CRISM (Compact Reconnaissance Imaging Spectrometer for Mars)
HomeMissionInstrumentsScienceDataEducationNews CenterGallery

The Team

Adrian Jon Brown | SETI Institute/NASA Ames Research Center

To see Dr. Brown's CRISM publications and maps of the north and south pole using CRISM data, visit: http://abrown.seti.org/publications/papers.htm

Brown

Where did you grow up?
I grew up in the small, sleepy hamlet of Melbourne (4 million inhabitants), in Victoria, a state of Australia, known unofficially as 'The Land Down Under'.

How did you get interested in space exploration?
I was personally inspired by George Bush's Vision For Space Exploration. Oh, and I also think it's kind of cool. Extra cool around the Martian poles -- so cold that even carbon dioxide gas freezes to ice in the winter.

What's your educational background?
I went to the Defense Academy in Canberra, Australia's capital city, and graduated with a bachelor's degree in electrical engineering. After serving in the Royal Australian Navy for a time, I decided to strengthen my Information Technology (IT) background and obtained a distance education Masters in Computer Studies from the University of New England, which is in New South Wales--NSW for short. I then worked in IT for a time, while studying for my PhD in planetary Science at Macquarie University in Sydney. My topic was looking at hydrothermally altered rocks in the Pilbara Region of Western Australia; at 3.5 billion years, they are some of the oldest on Earth. I completed my PhD in 2006.

What are your hobbies?
CRISM is my hobby! Actually, I hold a private pilot's license, so I like to go flying. At the moment, I do most of my flying at the Palo Alto airport near Stanford, CA. Since I got my pilot's license in Australia, I had to transition to an FAA-approved license last year.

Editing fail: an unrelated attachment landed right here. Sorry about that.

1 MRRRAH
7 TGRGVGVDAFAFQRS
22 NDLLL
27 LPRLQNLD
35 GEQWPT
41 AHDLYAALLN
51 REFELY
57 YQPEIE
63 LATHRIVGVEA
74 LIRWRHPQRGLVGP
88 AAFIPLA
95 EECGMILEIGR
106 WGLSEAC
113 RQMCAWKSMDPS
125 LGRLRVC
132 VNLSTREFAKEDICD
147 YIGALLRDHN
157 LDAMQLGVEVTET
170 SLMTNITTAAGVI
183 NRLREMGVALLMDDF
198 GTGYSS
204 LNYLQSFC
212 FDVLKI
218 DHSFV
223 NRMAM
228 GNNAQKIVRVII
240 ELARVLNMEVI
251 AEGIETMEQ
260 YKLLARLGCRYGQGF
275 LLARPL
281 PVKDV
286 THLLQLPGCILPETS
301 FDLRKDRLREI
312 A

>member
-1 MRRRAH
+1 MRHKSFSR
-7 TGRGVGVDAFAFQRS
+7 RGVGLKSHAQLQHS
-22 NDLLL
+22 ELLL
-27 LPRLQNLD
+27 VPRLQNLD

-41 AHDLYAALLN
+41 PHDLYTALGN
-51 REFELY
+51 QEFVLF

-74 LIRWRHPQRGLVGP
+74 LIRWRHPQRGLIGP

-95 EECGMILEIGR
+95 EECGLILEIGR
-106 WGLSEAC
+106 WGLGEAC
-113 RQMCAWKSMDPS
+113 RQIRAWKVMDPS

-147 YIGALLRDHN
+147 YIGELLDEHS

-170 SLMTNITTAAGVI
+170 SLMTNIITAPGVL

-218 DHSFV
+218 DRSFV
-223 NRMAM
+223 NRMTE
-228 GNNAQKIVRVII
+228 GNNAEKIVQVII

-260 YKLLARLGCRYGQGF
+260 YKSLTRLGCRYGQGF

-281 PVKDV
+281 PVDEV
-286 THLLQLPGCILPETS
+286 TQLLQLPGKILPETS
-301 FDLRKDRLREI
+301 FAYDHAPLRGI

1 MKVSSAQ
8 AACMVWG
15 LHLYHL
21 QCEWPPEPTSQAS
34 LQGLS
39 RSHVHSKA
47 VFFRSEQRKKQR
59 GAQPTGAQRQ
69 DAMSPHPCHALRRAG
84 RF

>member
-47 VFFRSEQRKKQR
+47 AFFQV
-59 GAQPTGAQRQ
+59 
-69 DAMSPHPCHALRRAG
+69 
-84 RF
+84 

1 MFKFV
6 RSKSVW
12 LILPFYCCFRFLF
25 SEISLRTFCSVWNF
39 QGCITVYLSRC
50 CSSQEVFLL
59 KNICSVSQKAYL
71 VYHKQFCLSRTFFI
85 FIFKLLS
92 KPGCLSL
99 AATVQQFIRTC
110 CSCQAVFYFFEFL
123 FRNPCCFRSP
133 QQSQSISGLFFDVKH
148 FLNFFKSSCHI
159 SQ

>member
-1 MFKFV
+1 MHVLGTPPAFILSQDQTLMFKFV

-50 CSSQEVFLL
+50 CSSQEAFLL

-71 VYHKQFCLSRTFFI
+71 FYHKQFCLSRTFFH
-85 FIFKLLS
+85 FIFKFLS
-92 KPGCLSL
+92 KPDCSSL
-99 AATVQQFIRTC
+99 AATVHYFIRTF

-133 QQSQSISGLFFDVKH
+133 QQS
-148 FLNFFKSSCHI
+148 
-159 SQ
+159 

What's your job on CRISM?
I help out with targeting and analyzing images to determine which minerals are on the surface. Currently, most of my interest is centered around Mars polar regions. I'm looking at a really interesting crater that has a fascinating deposit of water ice and is fairly far from the north pole for stable, year-round ice. I am also working on a tool for researchers to access the CRISM data a little more easily, it's called 'MR PRISM'.

How did you make the transition from electrical engineering to Software? Well it's not as difficult as the transition from IT and Engineering to Geology! During my Electrical Engineering degree, I did a lot of computer-related subjects. For example, we were required to do numerical analysis, learn Fortran, and Assembly language. We also had to do circuits and systems, network engineering, and communications subjects. An engineering degree is a good stopping-off point to anywhere technical, although it's not the end of the road for all studies! By completing a masters in Computer Studies, I was able to get into more esoteric IT stuff like compiler theory, expert systems, relational databases, and object oriented design with C++ that was a little too in-depth to be covered by my electrical engineering course work, but I thought it was a natural extension.

It was not a natural extension to study geology immediately after this, and I found it quite different to do courses in stratigraphy, earth processes and systems, mineralogy, volcanic landforms, and so on. It took me a while to adjust my thinking, but I think it's been good to get exposure to an engineering and scientific outlook on reality.

What excites you about exploring Mars?

The fact is that it's very different from my everyday reality, and yet it is real stuff. The Irish philosopher George Berkeley said "To be is to be perceived". I think we're bringing Mars to life just by observing what is going on over there. It's exciting to bear witness to this amazing pocket of the solar system.

What advice would you give to someone like you who wants to get involved in space exploration?
It's a tough question. I think you have to know what excites you in life--where's your will taking you? What drives you? Decide on your desired amount of involvement--would you be happy working as a program manager, or do you want to be the one making the discoveries? Or do you want to be an Astronaut just to be famous? Don't think you know the answer; consider yourself at the end of your career and think about all the things you'd like to have achieved. Is your current plan taking you there? Decide on your true goals, and set yourself a plan to get there. The plan doesn't have to be written down, but it does have to continue to make sense every day when you look at it. Otherwise it needs to be changed. Things change, and that's ok. And it's a really good idea to read outside your field.

Check out my website at http://abrown.seti.org

 
NASA - National Aeronautics and Space Administration The Johns Hopkins University Applied Physics Laboratory CRISM
Editor: JHU/APL Webmaster

+ Contact JHU/APL
Back to CRISM Main Page